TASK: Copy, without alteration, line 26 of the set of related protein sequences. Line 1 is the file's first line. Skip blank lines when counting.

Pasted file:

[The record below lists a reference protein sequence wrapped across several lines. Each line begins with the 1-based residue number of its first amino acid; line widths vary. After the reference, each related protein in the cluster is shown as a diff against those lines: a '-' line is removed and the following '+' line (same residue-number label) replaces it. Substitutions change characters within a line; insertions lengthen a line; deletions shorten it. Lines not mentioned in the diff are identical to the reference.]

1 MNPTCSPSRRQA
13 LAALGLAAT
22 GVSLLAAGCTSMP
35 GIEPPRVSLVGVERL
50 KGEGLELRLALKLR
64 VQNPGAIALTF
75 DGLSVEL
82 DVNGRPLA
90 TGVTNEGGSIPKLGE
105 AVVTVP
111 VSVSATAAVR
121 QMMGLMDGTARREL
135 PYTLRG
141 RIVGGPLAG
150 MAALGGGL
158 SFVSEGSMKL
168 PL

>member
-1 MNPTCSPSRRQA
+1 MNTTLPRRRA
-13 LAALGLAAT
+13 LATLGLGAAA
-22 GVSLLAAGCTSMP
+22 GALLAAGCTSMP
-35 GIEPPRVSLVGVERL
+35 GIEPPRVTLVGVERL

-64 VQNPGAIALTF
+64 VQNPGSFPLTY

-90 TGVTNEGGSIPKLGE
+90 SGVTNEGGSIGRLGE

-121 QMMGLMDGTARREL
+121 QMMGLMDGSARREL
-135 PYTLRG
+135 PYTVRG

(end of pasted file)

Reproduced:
-35 GIEPPRVSLVGVERL